(2015, Roar Uthaug)
[Scandinavian Film Festival 2016 Australia // Book tickets here]
[3.5 out of 5 stars]
As far as disaster flicks go, it’s refreshing to see a new take outside of Hollywood which churns out these kinds of movies with forced sentimentality and multi-million dollar money shots. THE WAVE does contain sentimentality but it never feels forced and is always earned. There are jaw-dropping shots but only used sparingly and doesn’t supersede a well-told story.
The film is based on a real mountain in Norway, closely monitored by geologists and is expected to collapse onto the fjord causing massive waves that will obliterate nearby towns. It opens with archival footage depicting the aftermath of real-life landslides and tsunamis in the 1930s that wiped out towns and killed a number of Norwegians. It’s a sobering reminder of the very real consequences that forms the basis of the movie we are about to see. It’s much more affecting than a ‘based on true events’ title card.
In this fictionalised depiction, Kristoffer Joner plays Kristian, a geologist who is in the middle of moving away with his wife Idun (Ane Dahl Trop) and their two kids to take up a job in the oil industry - a nice little detail that refers to the relatively recent discovery of gas and oil reserves in the country. For years, Kristian has looked after the mountain and the community who rely on his team to monitor the expanding mountain and warn residents of potential disaster. It’s his last day and, as the familiar story goes, that’s when all hell breaks loose, or rather, the mountain breaks loose.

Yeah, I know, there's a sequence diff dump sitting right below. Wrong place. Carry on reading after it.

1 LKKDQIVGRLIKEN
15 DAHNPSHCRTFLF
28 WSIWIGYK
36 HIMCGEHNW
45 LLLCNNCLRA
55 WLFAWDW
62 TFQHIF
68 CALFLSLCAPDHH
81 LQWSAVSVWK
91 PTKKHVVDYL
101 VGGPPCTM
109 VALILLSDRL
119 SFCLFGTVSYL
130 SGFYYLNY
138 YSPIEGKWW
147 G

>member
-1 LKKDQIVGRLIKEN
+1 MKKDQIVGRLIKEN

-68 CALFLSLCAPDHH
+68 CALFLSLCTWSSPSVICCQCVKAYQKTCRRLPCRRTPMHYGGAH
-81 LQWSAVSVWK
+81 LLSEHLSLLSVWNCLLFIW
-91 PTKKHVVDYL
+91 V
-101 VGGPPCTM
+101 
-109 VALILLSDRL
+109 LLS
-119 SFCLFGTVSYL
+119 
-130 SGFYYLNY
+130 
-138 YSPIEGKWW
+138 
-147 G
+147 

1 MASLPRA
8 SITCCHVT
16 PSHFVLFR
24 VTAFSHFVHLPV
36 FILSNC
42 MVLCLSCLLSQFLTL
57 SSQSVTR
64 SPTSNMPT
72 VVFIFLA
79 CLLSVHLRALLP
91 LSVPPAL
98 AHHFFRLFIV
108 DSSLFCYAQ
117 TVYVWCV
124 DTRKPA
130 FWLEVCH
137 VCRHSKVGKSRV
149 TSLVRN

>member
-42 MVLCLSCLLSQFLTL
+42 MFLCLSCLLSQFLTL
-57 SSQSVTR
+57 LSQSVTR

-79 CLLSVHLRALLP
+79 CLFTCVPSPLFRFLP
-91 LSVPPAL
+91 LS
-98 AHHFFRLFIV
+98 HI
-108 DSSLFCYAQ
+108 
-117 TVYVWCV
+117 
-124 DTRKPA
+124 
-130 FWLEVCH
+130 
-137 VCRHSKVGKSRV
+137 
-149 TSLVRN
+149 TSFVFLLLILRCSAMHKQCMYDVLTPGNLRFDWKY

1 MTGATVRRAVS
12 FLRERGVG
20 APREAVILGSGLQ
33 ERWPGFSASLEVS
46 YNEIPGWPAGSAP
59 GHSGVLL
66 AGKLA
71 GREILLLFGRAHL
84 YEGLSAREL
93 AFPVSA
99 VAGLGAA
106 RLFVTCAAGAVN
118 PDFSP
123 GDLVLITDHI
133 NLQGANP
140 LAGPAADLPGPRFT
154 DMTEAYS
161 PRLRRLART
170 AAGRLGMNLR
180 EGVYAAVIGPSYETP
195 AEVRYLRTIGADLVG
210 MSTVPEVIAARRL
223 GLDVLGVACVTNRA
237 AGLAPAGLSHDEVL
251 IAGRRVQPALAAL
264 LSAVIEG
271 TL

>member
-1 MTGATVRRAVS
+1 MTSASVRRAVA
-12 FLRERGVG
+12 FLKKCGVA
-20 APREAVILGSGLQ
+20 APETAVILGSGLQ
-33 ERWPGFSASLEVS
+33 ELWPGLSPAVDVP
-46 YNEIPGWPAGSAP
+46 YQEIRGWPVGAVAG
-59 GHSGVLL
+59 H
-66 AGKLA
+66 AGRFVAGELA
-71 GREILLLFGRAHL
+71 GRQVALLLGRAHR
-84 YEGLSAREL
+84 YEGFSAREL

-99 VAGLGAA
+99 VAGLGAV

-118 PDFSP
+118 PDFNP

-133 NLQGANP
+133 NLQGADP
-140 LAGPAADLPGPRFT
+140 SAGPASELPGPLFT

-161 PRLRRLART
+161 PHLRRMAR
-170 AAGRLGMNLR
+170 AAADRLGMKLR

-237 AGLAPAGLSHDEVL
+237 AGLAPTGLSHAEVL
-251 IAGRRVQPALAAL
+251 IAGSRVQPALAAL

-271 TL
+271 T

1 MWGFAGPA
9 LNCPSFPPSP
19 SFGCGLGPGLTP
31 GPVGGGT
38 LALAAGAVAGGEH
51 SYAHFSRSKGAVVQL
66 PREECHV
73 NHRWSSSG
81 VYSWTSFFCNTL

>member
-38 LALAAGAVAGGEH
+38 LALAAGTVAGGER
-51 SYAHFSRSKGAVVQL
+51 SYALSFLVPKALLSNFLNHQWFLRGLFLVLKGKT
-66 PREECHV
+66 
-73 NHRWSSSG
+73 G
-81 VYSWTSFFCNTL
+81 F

The sense of place is very well-established. We get to understand this community and how it works. It’s a sleepy, quiet town but it's also populated by a number of tourists, as we witness in the hotel where Idun works.
The presence of the mountains are reinforced in the frame, even in small glimpses from windows in interior shots. “Once the mountains get hold of you, they never let go”, one of the geologists muses. He’s right - the surroundings are so gorgeous you can’t help but be enchanted by it. There’s a nice scene where Kristian and his teenage son throw stones over the water and they reminisce about how much they’re going to miss the place. The mountains stand majestically around them and, knowing what’s about to unfold, their silence becomes eerie.
Despite being limited by budget, the visual effects team do a brilliant job with the big tsunami scene. It looks more convincing than most Hollywood efforts with ten times the money because they make great use of the environment. When the wave comes crashing along the mountains, I was captivated by its beauty and horrified by its destruction. The colour palette is wisely limited to tinges of blue or desaturated to reinforce the always cloudy setting.
Even though the characters are familiar - heroic father, protective mother, angsty teenager and adorable young daughter - the actors play them so compellingly that they don’t come across as cliched at all. I was surprised by some darker turns these characters make, in particular by the mother, who ends up killing a person in order to save her son. Scenes with Kristian desperately searching for his family amongst a sea of wreckage and dead bodies is heartbreaking.
The actual disaster occurs very quickly and most of the time is spent focused on the people before the tragedy and after. It’s a disaster film that wisely puts human experiences rather than destruction at the centre.